6. The right of private defence of person only arises if there is an offence affecting the human body. Offences affecting the human body are to be found in Ch. XVI from s. 299 to 377 of the Penal Code and include offences in the nature of use of criminal force and assault. Abduction is also in Ch. XVI and is defined in s. 362. Abduction takes place whenever a person by force compels or by any deceitful means induces another person to go from any place. But abduction pure and simple is not an offence under the Penal Code. Only abduction with certain intent is punishable as an offence. If the intention is that the person abducted may be murdered or so disposed of as to be put in danger of being murdered, s. 364 applies. If the intention is to cause secret and wrongful confinement, s. 365 applies. If the abducted person is a woman and the intention is that she may be compelled or is likely to be compelled to marry any person against her will or may be forced or seduced to illicit intercourse or is likely to be so forced or seduced, s. 366 applies. If the intention is to cause grievous hurt or so dispose of the person abducted as to put him in danger of being subjected to grievous hurt, or slavery or the unnatural lust of any person, s. 367 applies. If the abducted person is a child under the age of ten and the intention is to take dishonestly any movable property from its person, s. 369 applies. It is said that unless an offence under one of these sections is likely to be committed, the fifth clause of s. 100 can have no application. On a plain reading, however, of that clause there does not seem to be any reason for holding that the word 'abducting' used there means anything more than what is defined as 'abduction' in s. 362. It is true that the right of private defence of person arises only of an offence against the human body is committed. Section 100 gives an extended right of private defence of person in cases where the offence which occasions the exercise of the right is of any of the descriptions enumerated therein. Each of the six clauses of s. 100 talks of an assault and assault is an offence against the human body; (see s. 352). So before the extended right under s. 100 arises there has to be the offence of assault and this assault has to be of one of the six types mentioned in the six clauses of the section. The view in Ram Saiya's case I.L.R. 1948 All. 165, seems to overlook that in each of the six clauses enumerated in s. 100, there is an offence against the human body, namely, assault. So the right of private defence arises against that offence, and what s. 100 lays down is that if the assault is of an aggravated nature, as enumerated in that section, the right of private defence extends even to the causing of death. The fact that when describing the nature of the assault some of the clauses in s. 100 use words which are themselves offences, as for example, 'grievous hurt', 'rape', 'kidnapping', 'wrongfully confining', does not mean that the intention with which the assault is committed must always an offence in itself. In some other clauses, the words used to indicate the intention do not themselves amount to an offence under the Penal Code. For example, the first clause says that the assault must be such as may reasonably cause the apprehension of death. Now death is not an offence anywhere in the Penal Code. Therefore, when the word 'abducting' is used in the fifth clause, that word by itself need not be an offence in order that that clause may be taken advantage of by or on behalf of a person who is assaulted with intent to abduct. All that the clause requires is that there should be an assault which is an offence against the human body and that assault should be with the intention of abducting, and whenever these elements are present the clause will be applicable.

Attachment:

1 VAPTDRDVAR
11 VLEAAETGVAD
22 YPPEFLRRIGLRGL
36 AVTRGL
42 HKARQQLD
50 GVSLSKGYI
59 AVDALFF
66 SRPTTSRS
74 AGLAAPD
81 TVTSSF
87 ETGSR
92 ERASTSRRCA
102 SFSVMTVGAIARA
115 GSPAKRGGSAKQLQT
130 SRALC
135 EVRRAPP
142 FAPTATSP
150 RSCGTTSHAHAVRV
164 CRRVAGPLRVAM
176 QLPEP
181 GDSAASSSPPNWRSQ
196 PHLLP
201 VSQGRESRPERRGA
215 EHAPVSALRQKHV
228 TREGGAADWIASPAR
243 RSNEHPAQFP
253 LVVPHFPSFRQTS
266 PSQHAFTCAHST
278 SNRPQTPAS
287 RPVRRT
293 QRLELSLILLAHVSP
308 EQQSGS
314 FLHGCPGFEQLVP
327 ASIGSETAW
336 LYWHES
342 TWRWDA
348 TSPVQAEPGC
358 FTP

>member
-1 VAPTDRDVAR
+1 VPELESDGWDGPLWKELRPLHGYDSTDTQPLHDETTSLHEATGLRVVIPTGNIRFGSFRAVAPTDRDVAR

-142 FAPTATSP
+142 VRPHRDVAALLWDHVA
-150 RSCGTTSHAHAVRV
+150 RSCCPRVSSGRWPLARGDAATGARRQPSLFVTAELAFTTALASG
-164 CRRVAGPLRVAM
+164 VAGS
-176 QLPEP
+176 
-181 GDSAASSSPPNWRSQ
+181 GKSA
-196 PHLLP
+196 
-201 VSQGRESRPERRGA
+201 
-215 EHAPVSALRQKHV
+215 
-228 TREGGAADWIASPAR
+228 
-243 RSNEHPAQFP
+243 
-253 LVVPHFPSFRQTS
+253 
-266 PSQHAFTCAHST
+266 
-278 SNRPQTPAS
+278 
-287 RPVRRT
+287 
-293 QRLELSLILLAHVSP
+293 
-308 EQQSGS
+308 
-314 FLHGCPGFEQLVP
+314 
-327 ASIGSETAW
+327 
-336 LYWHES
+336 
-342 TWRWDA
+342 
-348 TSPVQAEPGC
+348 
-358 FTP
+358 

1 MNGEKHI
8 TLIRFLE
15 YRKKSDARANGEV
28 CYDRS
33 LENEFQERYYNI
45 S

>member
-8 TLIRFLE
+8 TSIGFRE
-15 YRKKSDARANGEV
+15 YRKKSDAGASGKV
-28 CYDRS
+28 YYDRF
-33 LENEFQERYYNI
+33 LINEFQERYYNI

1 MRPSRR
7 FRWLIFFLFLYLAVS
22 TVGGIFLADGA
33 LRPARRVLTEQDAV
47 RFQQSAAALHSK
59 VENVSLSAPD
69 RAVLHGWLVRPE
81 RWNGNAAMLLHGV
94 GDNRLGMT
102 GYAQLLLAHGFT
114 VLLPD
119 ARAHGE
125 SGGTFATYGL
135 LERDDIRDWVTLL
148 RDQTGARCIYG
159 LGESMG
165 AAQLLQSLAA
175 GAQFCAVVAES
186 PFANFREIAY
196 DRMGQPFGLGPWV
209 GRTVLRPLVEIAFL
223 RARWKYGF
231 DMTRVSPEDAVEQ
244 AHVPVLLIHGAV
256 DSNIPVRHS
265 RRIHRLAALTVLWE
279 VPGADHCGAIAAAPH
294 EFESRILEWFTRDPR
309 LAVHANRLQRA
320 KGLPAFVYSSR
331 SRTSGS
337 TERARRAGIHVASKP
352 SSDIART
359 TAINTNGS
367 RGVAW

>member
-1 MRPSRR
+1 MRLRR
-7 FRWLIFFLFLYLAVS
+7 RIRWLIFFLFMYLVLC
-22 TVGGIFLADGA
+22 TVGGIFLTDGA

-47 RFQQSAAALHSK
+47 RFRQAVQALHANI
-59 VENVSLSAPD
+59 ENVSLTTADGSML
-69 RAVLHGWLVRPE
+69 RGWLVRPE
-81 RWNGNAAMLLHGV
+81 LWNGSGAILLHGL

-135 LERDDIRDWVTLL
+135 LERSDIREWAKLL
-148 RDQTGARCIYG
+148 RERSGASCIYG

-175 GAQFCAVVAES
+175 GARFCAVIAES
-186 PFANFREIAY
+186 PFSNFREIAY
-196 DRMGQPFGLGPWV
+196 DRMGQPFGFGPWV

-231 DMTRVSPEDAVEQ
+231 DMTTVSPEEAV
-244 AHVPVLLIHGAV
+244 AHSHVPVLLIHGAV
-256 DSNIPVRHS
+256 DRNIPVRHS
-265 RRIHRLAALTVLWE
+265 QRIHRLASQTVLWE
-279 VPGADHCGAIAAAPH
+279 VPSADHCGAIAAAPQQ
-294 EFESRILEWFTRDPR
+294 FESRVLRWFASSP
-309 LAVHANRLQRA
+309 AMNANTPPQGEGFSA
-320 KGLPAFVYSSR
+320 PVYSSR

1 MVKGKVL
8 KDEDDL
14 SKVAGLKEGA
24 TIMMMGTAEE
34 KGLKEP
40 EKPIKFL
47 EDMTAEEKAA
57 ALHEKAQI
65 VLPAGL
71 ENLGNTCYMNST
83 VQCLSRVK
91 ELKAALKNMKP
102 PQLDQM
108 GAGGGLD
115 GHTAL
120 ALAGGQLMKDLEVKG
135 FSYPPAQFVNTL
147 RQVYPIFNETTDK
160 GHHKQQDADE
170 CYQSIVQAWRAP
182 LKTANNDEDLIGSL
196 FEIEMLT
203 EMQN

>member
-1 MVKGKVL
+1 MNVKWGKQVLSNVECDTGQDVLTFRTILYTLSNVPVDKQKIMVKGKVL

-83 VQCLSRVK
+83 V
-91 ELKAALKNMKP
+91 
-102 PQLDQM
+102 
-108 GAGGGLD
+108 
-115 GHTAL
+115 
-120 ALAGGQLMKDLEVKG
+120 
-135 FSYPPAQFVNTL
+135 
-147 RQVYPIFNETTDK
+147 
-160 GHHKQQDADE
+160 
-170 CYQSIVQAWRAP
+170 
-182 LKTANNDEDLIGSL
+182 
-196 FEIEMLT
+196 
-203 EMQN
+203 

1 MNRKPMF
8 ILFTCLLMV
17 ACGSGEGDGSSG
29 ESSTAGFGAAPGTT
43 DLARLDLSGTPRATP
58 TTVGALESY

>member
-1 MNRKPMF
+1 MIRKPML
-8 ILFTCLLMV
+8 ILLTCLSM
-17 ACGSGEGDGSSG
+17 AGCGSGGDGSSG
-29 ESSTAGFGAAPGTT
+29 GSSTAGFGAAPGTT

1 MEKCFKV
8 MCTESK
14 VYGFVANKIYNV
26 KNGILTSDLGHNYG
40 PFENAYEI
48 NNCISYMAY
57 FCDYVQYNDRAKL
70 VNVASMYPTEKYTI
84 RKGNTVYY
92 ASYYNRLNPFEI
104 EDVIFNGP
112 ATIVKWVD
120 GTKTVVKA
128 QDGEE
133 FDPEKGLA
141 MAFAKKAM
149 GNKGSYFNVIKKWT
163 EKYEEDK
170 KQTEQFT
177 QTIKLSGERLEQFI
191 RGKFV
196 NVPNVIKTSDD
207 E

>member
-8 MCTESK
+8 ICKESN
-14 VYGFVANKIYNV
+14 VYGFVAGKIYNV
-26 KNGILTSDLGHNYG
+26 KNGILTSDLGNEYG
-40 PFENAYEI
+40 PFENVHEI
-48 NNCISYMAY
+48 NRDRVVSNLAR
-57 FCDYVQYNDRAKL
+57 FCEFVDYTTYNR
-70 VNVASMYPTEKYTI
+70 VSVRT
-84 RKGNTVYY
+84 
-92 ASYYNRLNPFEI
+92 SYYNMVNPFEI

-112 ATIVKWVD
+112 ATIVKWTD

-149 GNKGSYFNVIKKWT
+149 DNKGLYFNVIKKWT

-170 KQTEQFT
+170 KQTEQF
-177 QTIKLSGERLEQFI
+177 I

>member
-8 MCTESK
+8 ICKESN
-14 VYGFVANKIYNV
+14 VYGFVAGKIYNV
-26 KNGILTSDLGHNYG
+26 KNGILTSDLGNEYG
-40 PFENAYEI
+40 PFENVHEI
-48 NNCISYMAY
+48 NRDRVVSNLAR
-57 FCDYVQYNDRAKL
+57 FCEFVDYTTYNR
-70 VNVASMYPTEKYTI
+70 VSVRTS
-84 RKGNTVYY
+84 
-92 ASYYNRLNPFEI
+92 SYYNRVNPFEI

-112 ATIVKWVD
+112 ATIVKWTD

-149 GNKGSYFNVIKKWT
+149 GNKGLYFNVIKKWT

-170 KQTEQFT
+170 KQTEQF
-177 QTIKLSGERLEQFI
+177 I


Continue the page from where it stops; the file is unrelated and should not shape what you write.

7. Further the definition of 'abduction' is in two parts, namely, (i) abduction where a person is compelled by force to go from any place and (ii) abduction where a person is induced by any deceitful means to go from any place. Now the fifth clause of s. 100 contemplates only that kind of abduction in which force is used and where the assault is with the intention of abducting, the right of private defence that arises by reason of such assault extends even up to the causing of death. It would in our opinion be not right to expect from a person who is being abducted by force to pause and consider whether the abductor has further intention as provided in one of the sections of the Penal Code quoted above, before he takes steps to defend himself, even to the extent of causing death of the person abducting. The framers of the Code knew that abduction by itself was not an offence unless there was some further intention coupled with it. Even so in the fifth clause of s. 100 the word 'abducting' has been used without any further qualification to the effect that the abducting must be of the kind mentioned in s. 364 onwards. We are therefore of opinion that the view taken in Ram Saiya's case I.L.R. 1948 All. 165, is not correct and the fifth clause must be given full effect according to its plain meaning. Therefore, when the appellant's sister was being abducted, even though by her husband, and there was an assault on her and she was being compelled by force to go away from her father's place, the appellant would have the right of private defence of the body of his sister against an assault with the intention of abducting her by force and that right would extend to the causing of death.
8. The next question is whether the appellant was within the restrictions prescribed by s. 99. It was urged that the right of private defence never extends to the inflicting of more harm than what is necessary for the purpose of defending and that in this case the appellant inflicted more harm than was necessary. We are of opinion that this is not so. The appellant gave only one below with a knife which he happened to have in his pocket. It is unfortunate that the blow landed right into the heart and therefore Gopal died. But considering that the appellant had given only one below with an ordinary knife which, if it had been a little this way or that, could not have been fatal, it cannot be said that he inflicted more harm than was necessary for the purpose of defence. As has been pointed out in Amjad Khan v. The State : 1952CriLJ648 , 'these things cannot be weighed in too fine a set of scales or 'in golden scale''.
9. We, therefore, allow the appeal and hold that the appellant had the right of private defence of person under the fifth clause of s. 100 and did not cause more harm than was necessary and acquit him.
10. Appeal allowed.